Edens Quadrangle has long been considered one of the least desirable spots to live on campus, but the University hopes to improve the quad with a renovation project that began Tuesday.
The project will include the creation of a glass entry portal that will ease students’ travels from Edens Quadrangle to the main West Quadrangle. New areas for studying, gaming and fitness will be added to the existing buildings. In addition, the project will provide general upgrades to the common rooms, kitchens, laundry rooms and outdoor gathering spaces of Edens residence halls. The entire project is scheduled to be completed by the beginning of November, said Sarah Burdick, director of administration and special projects.
“The renovations will make [Edens] more connected to campus and more livable,” said Rick Johnson, assistant vice president for student affairs for Housing, Dining and Residence Life, which is sponsoring the project.
Edens 1C will be modified to create the addition of the planned entry portal, which will lead from the bottom of the steps at McClendon Tower to the center of the quadrangle. The renovation will also include a study room and a gaming room designed to provide options for both novices and advanced gamers on a variety of systems, including Wii and Xbox.
“The gaming room is very innovative,” Johnson said. “It’s different than any other gaming room in the U.S.”
A new fitness area will be added to Edens 2C with glass doors opening up to the existing patio, a feature Johnson said will increase Edens’ livability and sense of community. The fitness area will include two rooms—one for fitness machines and another for group classes such as Zumba and yoga.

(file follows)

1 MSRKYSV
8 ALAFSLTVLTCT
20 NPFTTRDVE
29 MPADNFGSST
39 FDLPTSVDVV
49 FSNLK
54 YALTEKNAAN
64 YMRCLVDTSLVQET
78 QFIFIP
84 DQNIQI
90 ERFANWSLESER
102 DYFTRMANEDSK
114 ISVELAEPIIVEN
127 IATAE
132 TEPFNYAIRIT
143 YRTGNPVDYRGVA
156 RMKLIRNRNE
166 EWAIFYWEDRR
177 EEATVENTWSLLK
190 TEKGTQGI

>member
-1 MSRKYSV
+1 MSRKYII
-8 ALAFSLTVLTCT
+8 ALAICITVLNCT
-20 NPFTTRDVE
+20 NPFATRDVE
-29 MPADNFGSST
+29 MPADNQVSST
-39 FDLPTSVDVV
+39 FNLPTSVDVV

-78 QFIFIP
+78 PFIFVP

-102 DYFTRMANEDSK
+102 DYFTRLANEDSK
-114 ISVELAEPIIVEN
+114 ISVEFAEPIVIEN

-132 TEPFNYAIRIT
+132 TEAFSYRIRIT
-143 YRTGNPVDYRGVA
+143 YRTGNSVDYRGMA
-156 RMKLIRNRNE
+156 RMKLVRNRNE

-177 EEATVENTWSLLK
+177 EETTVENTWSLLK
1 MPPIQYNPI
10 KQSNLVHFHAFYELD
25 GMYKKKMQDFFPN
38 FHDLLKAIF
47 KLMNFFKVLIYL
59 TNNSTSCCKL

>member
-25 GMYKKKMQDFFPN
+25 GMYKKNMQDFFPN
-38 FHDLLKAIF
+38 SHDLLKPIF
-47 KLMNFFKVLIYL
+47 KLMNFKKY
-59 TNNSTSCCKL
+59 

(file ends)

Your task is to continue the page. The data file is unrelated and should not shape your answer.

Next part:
In addition, new glass features will take the place of some existing stonework. Several walls will be replaced with glass to make Edens more transparent and give it a stronger connection to the rest of campus, Johnson explained. Concrete railings will be removed and open railings with lighting will be added.
Several past residents of Edens said the renovations are much needed.
“It’s probably the ugliest dorm, at least from the outside,” senior Samit Patel said. “Everyone says it looks like a prison.”
Senior Cori Hayes noted that the concrete walls detract from Edens’ appearance.
“It’s like a maze how they’ve designed it,” she said. “It looks very bland.”
Johnson added that the plans for the renovations have received positive feedback from students and faculty.
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“This is vastly going to improve the Edens community,” he said. “Everyone on campus [that has seen the plans] has been excited about it.”
Hayes said the plans looked interesting, adding that replacing existing stone features with glass ones will be a nice change.
However, some students were skeptical of whether or not the renovations can truly improve Edens’ desirability.
Zach Ford, a senior who lived in Edens for two years, said the quadrangle's main problem is its distance from the rest of campus—an issue that is not easily fixed.
“If they’re trying to make Edens a more popular place, it’s not going to happen,” he said.
People currently do not have a reason to visit Edens, but the new study and gaming facilities might change that, Patel said.
Although HDRL had originally hoped to finish the project by the start of the Fall semester, only the interior work and the portal will be done by then. The glass work will be completed by the end of October, Johnson noted.
“Some aspects of the renovation are so complex that they can’t be done in the limited time in the summer,” he said.